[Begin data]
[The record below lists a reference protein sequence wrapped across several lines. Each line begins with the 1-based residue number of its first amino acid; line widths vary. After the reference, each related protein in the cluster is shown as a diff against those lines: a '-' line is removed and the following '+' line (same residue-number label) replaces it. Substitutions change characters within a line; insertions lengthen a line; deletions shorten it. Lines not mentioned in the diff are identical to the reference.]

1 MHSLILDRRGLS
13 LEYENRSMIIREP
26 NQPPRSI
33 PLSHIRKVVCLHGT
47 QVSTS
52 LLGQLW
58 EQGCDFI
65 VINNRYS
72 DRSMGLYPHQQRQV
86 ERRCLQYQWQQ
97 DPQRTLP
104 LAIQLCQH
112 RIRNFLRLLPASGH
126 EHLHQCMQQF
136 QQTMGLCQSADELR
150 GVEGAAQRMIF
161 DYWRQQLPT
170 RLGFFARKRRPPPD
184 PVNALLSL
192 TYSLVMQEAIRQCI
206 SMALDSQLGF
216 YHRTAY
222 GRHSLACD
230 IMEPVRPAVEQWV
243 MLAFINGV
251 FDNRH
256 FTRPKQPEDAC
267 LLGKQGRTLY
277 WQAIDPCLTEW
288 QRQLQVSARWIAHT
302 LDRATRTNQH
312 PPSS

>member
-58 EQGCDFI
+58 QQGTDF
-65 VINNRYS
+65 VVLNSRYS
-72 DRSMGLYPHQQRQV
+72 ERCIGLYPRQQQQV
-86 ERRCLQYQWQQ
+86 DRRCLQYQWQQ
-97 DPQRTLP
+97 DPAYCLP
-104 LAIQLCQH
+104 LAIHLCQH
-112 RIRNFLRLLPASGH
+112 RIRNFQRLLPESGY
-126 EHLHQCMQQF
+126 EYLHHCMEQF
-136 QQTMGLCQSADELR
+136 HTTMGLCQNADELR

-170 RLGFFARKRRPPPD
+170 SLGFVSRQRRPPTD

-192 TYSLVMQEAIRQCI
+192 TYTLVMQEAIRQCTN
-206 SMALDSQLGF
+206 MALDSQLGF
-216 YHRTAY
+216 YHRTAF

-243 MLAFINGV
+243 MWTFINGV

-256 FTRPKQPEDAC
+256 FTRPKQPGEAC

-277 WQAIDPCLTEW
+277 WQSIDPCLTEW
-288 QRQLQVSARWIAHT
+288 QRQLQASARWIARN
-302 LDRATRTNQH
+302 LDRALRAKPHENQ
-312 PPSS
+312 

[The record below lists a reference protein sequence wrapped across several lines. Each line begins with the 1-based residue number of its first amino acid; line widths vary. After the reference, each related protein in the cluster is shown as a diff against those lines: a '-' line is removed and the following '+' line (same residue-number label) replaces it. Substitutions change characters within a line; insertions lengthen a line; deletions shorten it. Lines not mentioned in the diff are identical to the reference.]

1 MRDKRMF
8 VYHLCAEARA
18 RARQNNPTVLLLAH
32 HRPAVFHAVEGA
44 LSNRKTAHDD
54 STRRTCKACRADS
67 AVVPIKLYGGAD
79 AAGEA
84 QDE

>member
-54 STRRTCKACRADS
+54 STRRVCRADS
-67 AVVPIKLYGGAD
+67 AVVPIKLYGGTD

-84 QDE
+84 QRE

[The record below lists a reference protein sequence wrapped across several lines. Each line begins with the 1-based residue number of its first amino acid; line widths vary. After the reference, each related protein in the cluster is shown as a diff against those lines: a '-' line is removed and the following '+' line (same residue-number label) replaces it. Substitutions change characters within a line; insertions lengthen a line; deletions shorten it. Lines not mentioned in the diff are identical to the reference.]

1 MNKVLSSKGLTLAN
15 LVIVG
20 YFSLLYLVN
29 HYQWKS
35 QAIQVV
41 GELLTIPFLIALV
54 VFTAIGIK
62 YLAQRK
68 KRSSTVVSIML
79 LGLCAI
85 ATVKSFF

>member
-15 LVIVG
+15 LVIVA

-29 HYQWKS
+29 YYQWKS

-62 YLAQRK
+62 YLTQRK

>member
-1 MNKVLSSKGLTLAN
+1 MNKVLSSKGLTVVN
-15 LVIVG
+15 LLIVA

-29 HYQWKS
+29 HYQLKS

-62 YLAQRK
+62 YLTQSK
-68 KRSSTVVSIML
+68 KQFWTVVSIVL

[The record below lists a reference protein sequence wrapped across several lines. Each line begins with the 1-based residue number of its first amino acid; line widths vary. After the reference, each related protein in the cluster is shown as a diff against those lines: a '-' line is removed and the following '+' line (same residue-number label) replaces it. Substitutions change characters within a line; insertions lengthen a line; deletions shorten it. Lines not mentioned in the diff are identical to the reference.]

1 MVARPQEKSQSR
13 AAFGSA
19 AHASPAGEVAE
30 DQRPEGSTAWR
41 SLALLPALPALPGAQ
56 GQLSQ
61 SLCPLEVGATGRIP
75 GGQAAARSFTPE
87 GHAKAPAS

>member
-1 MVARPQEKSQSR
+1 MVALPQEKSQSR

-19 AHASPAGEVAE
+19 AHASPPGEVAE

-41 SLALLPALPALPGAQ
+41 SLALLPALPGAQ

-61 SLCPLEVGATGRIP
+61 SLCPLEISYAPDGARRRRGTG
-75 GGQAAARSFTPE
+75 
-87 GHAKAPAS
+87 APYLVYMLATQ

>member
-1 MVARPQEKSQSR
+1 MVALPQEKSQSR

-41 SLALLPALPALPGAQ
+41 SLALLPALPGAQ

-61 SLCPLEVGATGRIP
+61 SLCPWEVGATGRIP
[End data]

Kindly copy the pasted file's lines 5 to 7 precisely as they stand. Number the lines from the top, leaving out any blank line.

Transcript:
33 PLSHIRKVVCLHGT
47 QVSTS
52 LLGQLW